Donn McClean: A Legend awaits
By Donn McClean. Last Updated: 30/04/14 6:40pm
Lyreen Legend: Can run well in the Punchestown Gold Cup
Our Irish expert Donn McClean previews the action on the second day of the Punchestown Festival.
Willie Mullins may have won two races yesterday, but Sizing Europe won one, and it was the equine Punchestown perennial as opposed to the human one who stole the show.
The year that Sizing Europe was born, Strong Run beat Killultagh Storm in a thrilling finish to the Boylesports Champion Chase (the BMW as it was then), the pair of them clear of Fadoudal Du Cochet and Space Trucker, and Mullins had been leading trainer at Punchestown just once. That’s how long Henry de Bromhead’s extraordinary chaser has been with us.
His record at Punchestown over fences now reads 111323211121. He is a Punchestown phenomenon as well as a Punchestown perennial, and it is correct that he is celebrated as such.
Ruby Walsh must have had a devil of a time in deciding between Boston Bob and On His Own in the Bibby Financial Services Ireland Punchestown Gold Cup today. It can’t have been easy to get off a horse who was beaten a short head in the Cheltenham Gold Cup, and for whom this race – back at a right-handed track – has looked tailor-made for some time.
But Ruby has, and that is obviously a significant pointer in Boston Bob’s favour. There is a sense that Graham Wylie’s horse is only just beginning to fulfill his true potential, to get his career over fences back into some kind of rhythm. Second as a short-priced favourite in the 2012 Albert Bartlett Hurdle, he fell at the final fence when in front in last year’s RSA Chase.
The early part of this season was also a little disjointed. He was shaping like a World Hurdle contender until he finished last of six in the Cleeve Hurdle at Cheltenham in January. He was only sixth in the Ryanair Chase at the Cheltenham Festival last month, but he was hampered on the home turn, and he ran on well enough to suggest that he retained plenty of ability. That ability was even more apparent when he won the Melling Chase over two and a half miles at Aintree, showing a fine turn of foot between the last two fences, and staying on powerfully again after getting in tight to the final fence to win easily under Paul Townend.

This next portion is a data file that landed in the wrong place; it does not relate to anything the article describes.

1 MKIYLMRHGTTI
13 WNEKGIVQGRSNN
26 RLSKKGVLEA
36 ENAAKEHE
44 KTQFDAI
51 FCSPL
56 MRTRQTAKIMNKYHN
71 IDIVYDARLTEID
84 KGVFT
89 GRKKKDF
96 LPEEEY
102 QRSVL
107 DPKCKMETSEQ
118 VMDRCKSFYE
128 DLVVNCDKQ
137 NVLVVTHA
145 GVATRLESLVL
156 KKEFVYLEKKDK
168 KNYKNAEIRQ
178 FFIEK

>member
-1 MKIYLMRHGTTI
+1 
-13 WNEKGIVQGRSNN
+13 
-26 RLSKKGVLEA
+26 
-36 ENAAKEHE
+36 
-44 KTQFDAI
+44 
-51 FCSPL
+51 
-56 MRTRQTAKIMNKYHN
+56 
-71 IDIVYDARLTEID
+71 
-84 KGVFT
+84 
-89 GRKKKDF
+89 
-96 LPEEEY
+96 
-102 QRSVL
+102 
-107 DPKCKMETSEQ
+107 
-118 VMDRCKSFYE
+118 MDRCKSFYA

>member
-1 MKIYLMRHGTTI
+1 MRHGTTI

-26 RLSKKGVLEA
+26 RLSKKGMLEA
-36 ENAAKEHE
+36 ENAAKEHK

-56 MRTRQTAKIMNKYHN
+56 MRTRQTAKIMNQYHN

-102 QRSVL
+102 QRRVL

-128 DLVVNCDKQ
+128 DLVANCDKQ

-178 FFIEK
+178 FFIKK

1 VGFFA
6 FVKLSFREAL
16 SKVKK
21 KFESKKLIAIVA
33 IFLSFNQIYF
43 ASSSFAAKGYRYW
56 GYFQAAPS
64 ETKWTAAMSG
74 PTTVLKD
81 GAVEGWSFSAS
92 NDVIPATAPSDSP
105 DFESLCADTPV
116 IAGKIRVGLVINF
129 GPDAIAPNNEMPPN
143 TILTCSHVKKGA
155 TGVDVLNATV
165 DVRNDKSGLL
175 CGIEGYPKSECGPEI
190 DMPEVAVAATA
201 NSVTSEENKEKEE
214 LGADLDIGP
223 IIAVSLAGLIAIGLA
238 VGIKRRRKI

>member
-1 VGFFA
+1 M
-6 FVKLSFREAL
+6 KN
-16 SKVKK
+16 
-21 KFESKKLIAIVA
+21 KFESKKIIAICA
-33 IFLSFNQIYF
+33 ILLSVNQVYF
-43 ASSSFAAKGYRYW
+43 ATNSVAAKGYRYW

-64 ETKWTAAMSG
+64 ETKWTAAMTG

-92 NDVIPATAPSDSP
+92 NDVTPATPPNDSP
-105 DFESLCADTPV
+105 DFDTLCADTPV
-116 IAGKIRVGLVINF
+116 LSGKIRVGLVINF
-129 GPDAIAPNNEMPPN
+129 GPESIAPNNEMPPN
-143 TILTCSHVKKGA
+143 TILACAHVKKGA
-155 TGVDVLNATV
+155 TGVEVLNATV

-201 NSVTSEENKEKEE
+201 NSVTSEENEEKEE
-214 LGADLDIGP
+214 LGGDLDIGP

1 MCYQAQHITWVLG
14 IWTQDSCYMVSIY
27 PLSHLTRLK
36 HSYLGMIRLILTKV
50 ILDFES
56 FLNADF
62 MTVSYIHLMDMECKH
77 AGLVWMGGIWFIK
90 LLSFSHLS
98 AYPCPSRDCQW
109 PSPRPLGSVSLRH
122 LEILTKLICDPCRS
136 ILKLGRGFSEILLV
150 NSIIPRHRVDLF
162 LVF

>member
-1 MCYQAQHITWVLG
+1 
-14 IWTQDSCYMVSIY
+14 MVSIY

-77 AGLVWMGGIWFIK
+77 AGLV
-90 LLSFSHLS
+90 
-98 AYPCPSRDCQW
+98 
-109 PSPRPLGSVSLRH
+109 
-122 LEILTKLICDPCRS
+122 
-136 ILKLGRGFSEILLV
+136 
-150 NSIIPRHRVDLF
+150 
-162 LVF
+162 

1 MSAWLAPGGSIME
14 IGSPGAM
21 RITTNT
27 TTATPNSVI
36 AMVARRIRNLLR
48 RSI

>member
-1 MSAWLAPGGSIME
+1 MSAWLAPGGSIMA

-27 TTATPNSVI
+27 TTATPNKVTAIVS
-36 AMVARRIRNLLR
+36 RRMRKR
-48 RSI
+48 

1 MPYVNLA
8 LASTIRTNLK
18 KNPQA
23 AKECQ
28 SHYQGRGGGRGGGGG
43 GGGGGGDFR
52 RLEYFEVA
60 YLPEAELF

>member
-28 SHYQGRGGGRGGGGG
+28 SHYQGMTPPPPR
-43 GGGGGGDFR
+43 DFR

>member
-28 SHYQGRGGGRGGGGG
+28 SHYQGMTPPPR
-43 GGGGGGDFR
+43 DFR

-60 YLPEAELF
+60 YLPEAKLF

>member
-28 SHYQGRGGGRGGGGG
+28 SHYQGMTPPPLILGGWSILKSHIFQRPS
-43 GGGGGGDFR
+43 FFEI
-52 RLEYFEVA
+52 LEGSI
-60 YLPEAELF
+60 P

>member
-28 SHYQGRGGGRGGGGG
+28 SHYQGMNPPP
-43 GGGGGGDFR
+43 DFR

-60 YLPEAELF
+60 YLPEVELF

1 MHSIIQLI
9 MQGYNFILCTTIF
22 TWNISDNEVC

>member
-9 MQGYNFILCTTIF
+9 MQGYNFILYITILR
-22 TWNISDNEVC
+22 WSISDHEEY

The step back up to three miles today should suit even better, and he should appreciate the good ground. Remarkably, although it seems like he has been around for a while, he has only run six times over fences. There could be even more to come. He is the correct favourite for the race.
At the prices, however, Lyreen Legend and Argocat are more interesting. Lyreen Legend finished second in that RSA Chase last year, behind this year’s Gold Cup winner Lord Windermere. He wasn’t that far behind Boston Bob as a novice. Dessie Hughes’ horse has had a truncated year, but that is a positive in the context of this race, he comes into it fresher than most. He was only sixth in the Gold Cup in the end, but he travelled well into the home straight, and he wasn’t helped by a mistake at the second last fence.
The easier test that today’s contest presents – the drop down by a furlong and a half in trip, and the switch to an easier track – should be in his favour, as should the good ground. Third in the Growise Chase at last year’s Punchestown Festival on unsuitably soft ground, it would not be a surprise to see him go close today.